What is a Carousel Banner
When it comes to the topic of carousel banners, there can be some confusion. Carousel banners often go by a few different names, such as, “sliders” or “rotating banners”. These three terms are all recognized in the design community as relatively the same thing, which means they are able to be used interchangeably. There are a few different types of carousel banners, but ultimately there are two common types that people like to use on their sites; static image carousels and auto-rotating image carousels. Static image carousels consist of multiple slides of content that need to be clicked through manually by the user, whereas auto-rotating image carousels will automatically cycle through images without the user needing to do it manually. Although carousel banners sound like they would be a great addition to your site, they are actually doing more harm than good.
Studies have shown that only 1% of site visitors interact with static image carousels. Since this type of carousel banner requires action from the user to click through the slides, most of them will not bother with it. Most of the clicks from that 1% are on the first slide that shows when you land on the site, which means the rest of the slides most likely will not ever be seen by that user. The auto-rotating carousel numbers are not much better. Yes, they might receive a bit more attention from users, but again, the first slide is going to be the most dominating of all the slides, receiving 40% of clicks from users. Again, this means that the rest of the slides most likely will not ever be interacted with by that user. These studies show that the click-through rate (CTR) of carousel banners is incredibly low.
Why we do NOT Recommend Carousel Banners
There are several reasons as to why carousel banners do not work. Here is a run down of just a few of those reasons.
As we all know, sites can be continuously flooded with banner advertisements, especially sites that are informational. Banner ads are never appealing to users, so they will most likely go ahead and try to close them as quickly as possible. These banner ads cause the user to overlook the intentional carousel banner on your site because they are either viewing it as another banner ad or they are just choosing to ignore it altogether. Users just want to find what they are looking for, so they can be in and out of your site as quickly as possible.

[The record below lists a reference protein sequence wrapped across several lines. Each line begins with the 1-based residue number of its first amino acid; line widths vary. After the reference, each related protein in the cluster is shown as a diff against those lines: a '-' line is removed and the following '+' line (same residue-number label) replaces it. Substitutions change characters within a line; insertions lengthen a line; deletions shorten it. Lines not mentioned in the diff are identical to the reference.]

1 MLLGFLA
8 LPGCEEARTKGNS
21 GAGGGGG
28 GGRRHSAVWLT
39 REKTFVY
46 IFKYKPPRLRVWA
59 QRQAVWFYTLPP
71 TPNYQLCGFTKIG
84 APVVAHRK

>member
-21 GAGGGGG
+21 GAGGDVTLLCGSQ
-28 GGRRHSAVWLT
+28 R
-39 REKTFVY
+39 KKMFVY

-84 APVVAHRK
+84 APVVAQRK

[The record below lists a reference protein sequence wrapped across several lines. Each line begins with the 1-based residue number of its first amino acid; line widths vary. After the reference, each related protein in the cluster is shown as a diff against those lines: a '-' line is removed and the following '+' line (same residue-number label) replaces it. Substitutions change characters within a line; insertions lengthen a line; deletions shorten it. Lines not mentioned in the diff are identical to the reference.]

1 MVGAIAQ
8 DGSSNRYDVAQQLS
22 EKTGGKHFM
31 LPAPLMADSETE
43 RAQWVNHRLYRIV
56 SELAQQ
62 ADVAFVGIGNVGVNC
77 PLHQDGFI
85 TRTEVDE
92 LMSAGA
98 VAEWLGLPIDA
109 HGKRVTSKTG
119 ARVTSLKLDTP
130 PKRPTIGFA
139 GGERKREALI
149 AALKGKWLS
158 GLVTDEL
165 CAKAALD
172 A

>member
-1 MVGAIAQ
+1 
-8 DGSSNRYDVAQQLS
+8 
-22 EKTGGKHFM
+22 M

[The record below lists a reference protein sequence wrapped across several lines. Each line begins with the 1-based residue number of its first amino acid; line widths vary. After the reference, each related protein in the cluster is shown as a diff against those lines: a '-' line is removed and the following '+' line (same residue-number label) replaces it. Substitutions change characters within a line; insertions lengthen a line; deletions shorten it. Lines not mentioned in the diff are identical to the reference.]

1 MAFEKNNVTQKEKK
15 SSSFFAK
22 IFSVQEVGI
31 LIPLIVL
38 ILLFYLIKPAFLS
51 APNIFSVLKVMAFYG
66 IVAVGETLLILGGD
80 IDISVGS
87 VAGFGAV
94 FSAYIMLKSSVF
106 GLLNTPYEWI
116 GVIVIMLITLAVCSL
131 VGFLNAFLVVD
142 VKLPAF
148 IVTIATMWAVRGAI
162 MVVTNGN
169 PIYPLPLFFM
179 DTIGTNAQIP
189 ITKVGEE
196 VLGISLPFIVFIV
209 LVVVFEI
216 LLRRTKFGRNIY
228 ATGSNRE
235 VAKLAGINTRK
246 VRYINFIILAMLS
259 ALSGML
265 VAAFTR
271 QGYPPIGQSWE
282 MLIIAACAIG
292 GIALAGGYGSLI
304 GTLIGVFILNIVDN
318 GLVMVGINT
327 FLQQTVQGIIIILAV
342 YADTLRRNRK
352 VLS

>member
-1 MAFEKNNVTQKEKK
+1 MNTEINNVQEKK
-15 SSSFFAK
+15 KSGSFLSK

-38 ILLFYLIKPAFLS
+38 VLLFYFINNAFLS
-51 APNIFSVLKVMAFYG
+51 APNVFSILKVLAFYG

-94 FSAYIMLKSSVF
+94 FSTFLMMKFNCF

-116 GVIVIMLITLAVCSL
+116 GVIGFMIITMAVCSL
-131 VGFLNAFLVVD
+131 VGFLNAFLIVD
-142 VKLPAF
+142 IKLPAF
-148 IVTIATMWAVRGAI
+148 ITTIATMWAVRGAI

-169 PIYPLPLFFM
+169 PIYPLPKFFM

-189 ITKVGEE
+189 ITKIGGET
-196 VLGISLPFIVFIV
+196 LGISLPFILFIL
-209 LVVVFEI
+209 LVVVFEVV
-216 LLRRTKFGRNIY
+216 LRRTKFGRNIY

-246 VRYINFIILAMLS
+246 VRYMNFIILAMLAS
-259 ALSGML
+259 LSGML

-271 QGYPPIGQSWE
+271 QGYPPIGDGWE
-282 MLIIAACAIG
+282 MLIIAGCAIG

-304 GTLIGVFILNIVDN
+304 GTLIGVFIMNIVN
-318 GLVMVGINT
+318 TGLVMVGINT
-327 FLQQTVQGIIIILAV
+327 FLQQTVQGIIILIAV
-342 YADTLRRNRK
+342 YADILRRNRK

Loss of Control
When users are browsing the web, they want to feel like they are the ones in control since it is their own user experience. When you have an auto-rotating image carousel on a site that rotates every three to five seconds, users will start to feel like they are no longer in control of their user experience. Sometimes auto-rotating image carousels are set to slide through pretty fast, therefore making it hard for the user to interact with them if they are interested in a particular slide. By using an auto-rotating image carousel, you run the risk of the user only seeing 1 out of X amount of slides, which is poor for marketing. Whereas with one singular banner, you have more security knowing that your message was understood and received by the user. The user’s loss of control in their user experience can be frustrating, especially for those who might have difficulty with motor skills, which then turns into an accessibility issue.
Poor Readability and User Experience
As mentioned above, loss of control can quickly deter a user from your site. Poor readability and user experience can also contribute to this loss of control. When auto-rotating image carousels are set to rotate quickly, every three to five seconds, the readability for those slides decreases drastically. If a slide is only up for three to five seconds, it can be hard for users to even obtain the information that is being shown to them at that moment, which contributes to a poor user experience and poor marketing. Quick moving carousel banners can also be especially frustrating if there is a call-to-action (CTA) button or specific imagery. Carousel banner imagery and media can increase the load time for all of the graphic elements on your site, which can cause concern with Google’s core web vitals and mobile experiences. This can quickly turn into an accessibility issue if your user is vision-impared or browsing your site on a mobile device.
The reasons listed above all contribute to carousel banner accessibility issues. Carousel banners can most definitely be accessible if done properly, but when we take into consideration the arguments against using them, we need to ask ourselves if we should even consider putting them on sites. We previously mentioned that carousel banners can have several accessibility issues that contribute to a poor user experience for those who are vision impared and those who have difficulty with motor skills. While carousel banners might seem appealing, it is important to keep in mind that your site should be in compliance with the Americans with Disabilities Act (ADA) to avoid lawsuits and penalties.
Carousel Banner Alternatives
Since you now know why carousel banners are extremely ineffective, here are a few alternatives to consider using for your site instead.
- Top products or content
- Your brand’s value proposition
- Background video with player controls
Carousel banners sound like they would be a great addition to your site, but they are actually doing more harm than good. While carousel banners might seem good to show various amounts of content in one place, they ultimately hurt your conversion rate and your users’ experience. Instead, we recommend that you explore the carousel banner alternatives mentioned above to improve your conversion rate and your users’ experience.